Secretary of the Interior Deb Haaland is used to discussing the role she plays as “the first.” As the very first Native American to hold the position as Cabinet secretary within the United States government, she inherently understands “the blessing and the burden,” as she told PBS NewsHour’s Lisa Desjardins for The 19th Represents Summit.
“I stand on the shoulders of so many Native Americans who came before me,” Haaland, an enrolled member of the Laguna Pueblo, told The 19th. “I feel confident in that respect — they have made a path for me. I have to just reach out and ask for strength when I can.”
Right now, that strength of conviction is especially critical in light of the conversation currently gripping the United States about what parts of American history should and should not be taught in schools. As Desjardins said to Haaland, there are currently many White Americans who believe that teaching America’s racist past is somehow an effort to shame America — a belief that most recently has spurred lawmakers, educators and people in power within various government agencies to ban what’s known as critical race theory.
“I think what our country has taught us over the last year or so is that our history is everyone’s history,” Haaland said. “History doesn’t change. However, we can choose not to learn about it.”
Looking the other way, Haaland notes, has been the status quo for much of America’s past. The Department of Interior’s Federal Indian Boarding School Initiative was launched by Haaland in June specifically to hold a candle to a long-ignored aspect of American history by documenting the burial sites within these schools where Native and Indigenous Americans were forcibly sent as children, often to die. It’s a step, Haaland said, toward addressing the intergenerational trauma faced by Native communities to this day as a result of seeing their children taken from their communities, often never to return home.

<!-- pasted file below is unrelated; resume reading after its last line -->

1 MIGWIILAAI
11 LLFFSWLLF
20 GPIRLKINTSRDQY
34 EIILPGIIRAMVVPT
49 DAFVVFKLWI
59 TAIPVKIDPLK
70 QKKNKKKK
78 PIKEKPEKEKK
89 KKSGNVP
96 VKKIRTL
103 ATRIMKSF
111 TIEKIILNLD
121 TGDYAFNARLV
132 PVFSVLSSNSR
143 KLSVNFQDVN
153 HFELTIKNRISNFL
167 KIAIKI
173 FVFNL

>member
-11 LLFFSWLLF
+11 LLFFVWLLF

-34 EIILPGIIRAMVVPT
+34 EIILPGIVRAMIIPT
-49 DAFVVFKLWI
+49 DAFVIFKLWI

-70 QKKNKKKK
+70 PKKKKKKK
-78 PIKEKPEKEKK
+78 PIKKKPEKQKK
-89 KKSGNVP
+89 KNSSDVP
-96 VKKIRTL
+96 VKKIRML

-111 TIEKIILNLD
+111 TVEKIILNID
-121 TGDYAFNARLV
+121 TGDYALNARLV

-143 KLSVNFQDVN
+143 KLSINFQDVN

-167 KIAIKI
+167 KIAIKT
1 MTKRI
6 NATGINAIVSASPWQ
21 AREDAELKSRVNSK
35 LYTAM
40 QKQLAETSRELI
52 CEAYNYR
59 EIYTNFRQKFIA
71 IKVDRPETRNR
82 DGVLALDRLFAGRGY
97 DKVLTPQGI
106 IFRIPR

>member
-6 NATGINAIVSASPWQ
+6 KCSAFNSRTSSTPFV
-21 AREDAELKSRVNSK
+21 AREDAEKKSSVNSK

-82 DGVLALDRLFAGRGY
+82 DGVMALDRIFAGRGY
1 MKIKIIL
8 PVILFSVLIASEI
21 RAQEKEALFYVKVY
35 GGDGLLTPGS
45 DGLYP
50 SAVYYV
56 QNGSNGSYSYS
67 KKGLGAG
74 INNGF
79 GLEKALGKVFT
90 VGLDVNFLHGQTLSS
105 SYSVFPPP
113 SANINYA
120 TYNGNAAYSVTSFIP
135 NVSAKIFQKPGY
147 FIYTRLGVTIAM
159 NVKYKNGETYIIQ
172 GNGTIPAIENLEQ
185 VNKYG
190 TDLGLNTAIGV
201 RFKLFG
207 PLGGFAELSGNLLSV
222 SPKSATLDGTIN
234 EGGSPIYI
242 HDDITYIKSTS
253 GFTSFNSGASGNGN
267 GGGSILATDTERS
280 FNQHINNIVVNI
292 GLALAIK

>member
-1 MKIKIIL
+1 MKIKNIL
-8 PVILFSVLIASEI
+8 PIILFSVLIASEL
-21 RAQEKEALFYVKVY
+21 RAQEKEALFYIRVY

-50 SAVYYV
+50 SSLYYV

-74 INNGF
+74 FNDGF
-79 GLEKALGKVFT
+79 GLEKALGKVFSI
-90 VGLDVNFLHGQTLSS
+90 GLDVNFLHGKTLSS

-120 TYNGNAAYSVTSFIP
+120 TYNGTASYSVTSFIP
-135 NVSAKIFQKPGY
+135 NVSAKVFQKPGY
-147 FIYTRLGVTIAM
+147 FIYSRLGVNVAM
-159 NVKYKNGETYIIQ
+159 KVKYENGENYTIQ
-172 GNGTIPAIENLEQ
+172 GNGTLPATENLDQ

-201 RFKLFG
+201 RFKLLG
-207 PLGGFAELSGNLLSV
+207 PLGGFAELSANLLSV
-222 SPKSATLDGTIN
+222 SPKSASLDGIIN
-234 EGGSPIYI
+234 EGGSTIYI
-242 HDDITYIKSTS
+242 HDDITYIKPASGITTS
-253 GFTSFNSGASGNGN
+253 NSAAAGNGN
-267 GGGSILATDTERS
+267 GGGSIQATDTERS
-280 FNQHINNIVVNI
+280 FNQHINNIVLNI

“Those families deserve that information,” Haaland said.
It’s this same mindset that guides Haaland’s belief that all parts of American history, even the uncomfortable ones, must be part of the conversation in schools.
“If we take the time to learn about the history, as devastating and sad and traumatizing as it is, we can shine a light on our past and embrace a future we can all be proud of,” Haaland said.
Even though this history of how Native Americans were treated in this country is difficult, Haaland says it’s far from unique — as the conversations that have taken place over the past year about America’s history with Black people have made so apparent. It’s also what has made it all the more urgent to ensure that all histories are taught, widely and openly.
“It’s important we all embrace our history so we can change our future,” Haaland said, noting that doing so has “nothing [to do with] shaming,” but rather “coming into the knowledge we all need.”
Accounting for, and teaching, the full history of America is the path towards a more unified country, and not a more divided one, Haaland said.
“Look, we have heard over and over again about history repeating itself. We don’t want history repeating itself in so many respects,” she said. “What better way than learning about the history so we can make changes for the future?”